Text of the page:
The Day We Went For a Long Hike, Met Some Narcoleptic Turtles,
and Hitched a Ride Back to Town With the Turkish Air Force.
On our second-to-last day in Cappadocia, we decided to hike from Göreme (the town our hostel was in) to Uçhisar via Pigeon Valley. Things started off rough. We lingered too long over breakfast and didn’t get started until just before noon. There was no breeze, the sun was hotter than ever, and despite the fact that we were in one of the most beautiful places on earth, we were both a little grumpy.
Eventually, the discovery of a little stream, some shade, and the stillness of the valley softened us. Pigeon Valley is a beautiful place.
About three-quarters of the way to Uçhisar, we saw a cardboard sign that read Hasan Tea Garden. Now, the last thing you want towards the end of a long and sweaty hike is a hot glass of tea. But when you are on said long and sweaty hike and a shack with benches and cushions and a man with a teapot appears out of nowhere, you stop.
We were still out of breath from the last pitch and Hasan intercepted us before we sat down. His face was expressionless. “You have reservation?” We stared at him blankly for a moment, and then his eyes crinkled and the three of us laughed together. He served us tea and little cookies and a dish of peanuts. The sparrows fearlessly begged for some treats, so we crumbled some of the nuts and tossed them at our feet.
When we finished our tea, Hasan asked us if we had seen any turtles. We said that we saw a turtle shell earlier in the day, but no live turtles. “I have turtle. She sleeping.” He motioned for us to follow him. He brought us to a tree that had a ladder leading up to a platform with a pink blanket on top. “Turtle sleeping. You look.”
He herded a thoroughly skeptical Tony towards the ladder, and as soon as he started up the rungs, Hasan turned to me and pointed excitedly at my camera. I waited for Tony to gingerly lift up the corner of the blanket.
Hasan was very pleased with himself. He generously sent us back on the trail with one of his turtle’s “babies.”
The landscape smoothed out into soft pink ripples as we approached the top of the valley. We finally reached Uçhisar. We stood in the sun at the main road and realized we hadn’t checked the bus schedule. Not a big problem. Since we had just hiked uphill the entire way to Uçhisar, the road back to Göreme would be an easy descent.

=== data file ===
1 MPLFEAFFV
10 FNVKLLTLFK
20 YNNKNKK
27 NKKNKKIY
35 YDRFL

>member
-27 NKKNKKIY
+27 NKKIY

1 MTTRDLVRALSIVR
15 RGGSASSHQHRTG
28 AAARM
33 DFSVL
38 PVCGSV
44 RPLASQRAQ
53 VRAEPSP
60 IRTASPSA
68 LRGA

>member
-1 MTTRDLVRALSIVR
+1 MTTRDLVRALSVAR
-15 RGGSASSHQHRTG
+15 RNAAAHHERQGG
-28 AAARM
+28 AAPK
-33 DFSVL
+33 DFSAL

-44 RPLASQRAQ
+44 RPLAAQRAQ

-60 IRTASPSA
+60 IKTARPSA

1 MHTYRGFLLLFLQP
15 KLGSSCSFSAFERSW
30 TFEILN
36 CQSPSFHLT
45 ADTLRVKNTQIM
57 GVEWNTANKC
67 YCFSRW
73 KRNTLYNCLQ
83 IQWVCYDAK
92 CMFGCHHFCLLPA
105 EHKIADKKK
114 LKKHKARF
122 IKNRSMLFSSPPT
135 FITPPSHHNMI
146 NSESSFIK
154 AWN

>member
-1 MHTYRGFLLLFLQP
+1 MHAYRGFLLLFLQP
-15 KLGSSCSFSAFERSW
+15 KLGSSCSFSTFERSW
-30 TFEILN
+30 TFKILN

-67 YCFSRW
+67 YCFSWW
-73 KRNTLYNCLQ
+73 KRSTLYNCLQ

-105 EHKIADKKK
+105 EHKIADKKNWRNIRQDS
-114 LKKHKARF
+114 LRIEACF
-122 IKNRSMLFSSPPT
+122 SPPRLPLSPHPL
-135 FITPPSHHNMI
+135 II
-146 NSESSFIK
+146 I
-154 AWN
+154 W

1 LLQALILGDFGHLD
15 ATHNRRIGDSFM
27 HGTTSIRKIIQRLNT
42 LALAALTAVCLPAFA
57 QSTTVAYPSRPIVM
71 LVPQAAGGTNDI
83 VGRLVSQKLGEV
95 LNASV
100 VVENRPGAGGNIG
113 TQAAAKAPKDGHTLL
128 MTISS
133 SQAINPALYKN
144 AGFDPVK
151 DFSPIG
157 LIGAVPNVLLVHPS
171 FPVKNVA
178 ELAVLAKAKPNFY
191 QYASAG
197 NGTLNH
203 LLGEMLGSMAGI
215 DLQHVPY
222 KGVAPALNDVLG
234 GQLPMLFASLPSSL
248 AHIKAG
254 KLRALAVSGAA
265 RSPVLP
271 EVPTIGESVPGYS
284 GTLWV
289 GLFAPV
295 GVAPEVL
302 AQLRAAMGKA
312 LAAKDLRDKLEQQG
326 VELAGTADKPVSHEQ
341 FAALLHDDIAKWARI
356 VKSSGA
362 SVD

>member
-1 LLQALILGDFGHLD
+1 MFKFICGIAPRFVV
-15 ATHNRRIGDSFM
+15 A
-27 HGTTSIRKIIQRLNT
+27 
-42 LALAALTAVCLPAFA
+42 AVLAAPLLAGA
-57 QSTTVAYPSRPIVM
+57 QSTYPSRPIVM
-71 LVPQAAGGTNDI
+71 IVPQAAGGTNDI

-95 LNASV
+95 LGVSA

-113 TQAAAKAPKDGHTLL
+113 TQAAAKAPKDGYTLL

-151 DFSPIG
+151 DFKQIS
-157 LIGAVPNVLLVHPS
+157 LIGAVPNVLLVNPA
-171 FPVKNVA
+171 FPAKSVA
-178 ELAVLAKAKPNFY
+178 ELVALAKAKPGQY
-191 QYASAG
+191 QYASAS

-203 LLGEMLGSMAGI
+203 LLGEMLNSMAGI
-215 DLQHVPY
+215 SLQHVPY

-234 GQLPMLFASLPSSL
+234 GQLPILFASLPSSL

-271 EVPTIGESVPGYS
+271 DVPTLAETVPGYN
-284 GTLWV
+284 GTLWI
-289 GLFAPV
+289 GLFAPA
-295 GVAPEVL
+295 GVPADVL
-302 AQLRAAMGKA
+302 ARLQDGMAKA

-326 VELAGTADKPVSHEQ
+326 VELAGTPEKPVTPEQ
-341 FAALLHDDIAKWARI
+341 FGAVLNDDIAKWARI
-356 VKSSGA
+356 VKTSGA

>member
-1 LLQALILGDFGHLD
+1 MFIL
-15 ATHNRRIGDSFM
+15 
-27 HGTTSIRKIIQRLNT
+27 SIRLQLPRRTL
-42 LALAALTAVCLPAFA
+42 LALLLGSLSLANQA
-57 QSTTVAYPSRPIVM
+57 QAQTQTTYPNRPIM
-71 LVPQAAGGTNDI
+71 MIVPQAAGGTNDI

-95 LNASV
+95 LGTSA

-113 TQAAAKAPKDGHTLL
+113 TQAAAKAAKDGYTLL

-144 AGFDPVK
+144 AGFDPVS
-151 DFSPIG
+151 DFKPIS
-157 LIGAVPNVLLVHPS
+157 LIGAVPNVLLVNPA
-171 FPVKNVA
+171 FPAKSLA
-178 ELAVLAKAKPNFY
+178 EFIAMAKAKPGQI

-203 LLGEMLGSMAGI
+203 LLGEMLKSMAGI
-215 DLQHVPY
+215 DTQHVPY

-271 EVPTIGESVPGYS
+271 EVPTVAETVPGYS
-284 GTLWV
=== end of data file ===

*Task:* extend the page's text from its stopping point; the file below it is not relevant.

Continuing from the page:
We hadn’t gotten very far when we saw a blue van pull off at a scenic overlook, and some men in blue camouflage and berets got out to take photos of the valley and of each other. We said hello and exchanged the usual friendly “where are you from”s and continued on our way. A few minutes later, the van pulled up alongside us, the side door slid open, and the man in the front passenger seat offered us a ride.
The one who spoke the best English told us they were members of the Turkish Air Force on their way to report for duty. This was three days after Syria shot down one of Turkey’s fighter planes. We weren’t sure if it was related to that or not, but we didn’t bring it up. And we didn’t take any photos. They laughed and joked to each other the whole way and dropped us off a few blocks from our hostel. We wished them good luck, headed back to our cave bunks, and spent the rest of the afternoon in the swimming pool.
We had been looking forward to going to Cappadocia since before we even sold our house. We saw a photo and, in our best Liz Lemon impersonations said, “I want to go to there.” So we did. After a few days orienting ourselves in Trabzon, we took a night bus to Göreme, in the very center of Turkey. (The night bus itself is another story for another time.)
Besides the epic hot air balloon ride at dawn, we also were able to get our Indiana Jones on. We hiked through dusty canyons and scorched ridge lines and felt our skin cringe and shrivel under the relentless sun. We climbed up and into and through only a few dozen of what must be thousands and thousands of cave homes and churches carved into the soft and strangely eroded volcanic rock. It was exhausting and exhilarating and we always stumbled back to our hostel completely filthy.
On one of our hikes near Rose Valley, I had wandered off to stare at some wildflowers, as I am wont to do, and when I returned to the spot where I left Tony, he had already made friends with Brooks From Atlanta. We took each others’ photos and exchanged email addresses and went our separate ways. Later that evening, Brooks saw us having dinner in town and we made plans to meet up the following day and hike through the abandoned cave city of Zelve.
Zelve was inhabited by Muslims and Christians (mostly simultaneously) for over 1,500 years before the citizens were evacuated from their increasingly unstable cave homes in the 1950s. Today you can hike through the three valleys on the nice government-installed footpath, or you can be a little more intrepid and blaze your own trail.
Other than the sunbathing lizards and the flocks of swallows and martins zipping through the air like mini fighter jets, we mostly had the whole place to ourselves.
As you are reading this, Brooks From Atlanta is now Brooks From New York City, since he just moved there to go to law school. It’s so great when we cross paths with people who can share our adventures with us for a day or two. Those are the best days of all.
4:30 am – Wake up in our cave-dorm to be shuttled away by Ürgup Balloons
6:30 am – Jump into a basket that is just about to win against gravity.
Far off in the distance, over 100 kilometers away, stands the extinct volcano, Mount Erciyes. Legendary site of St. George’s dragon slaying, and source of the geologic material that has eroded into the Cappadocian wonderland. You can just baaarely see it here.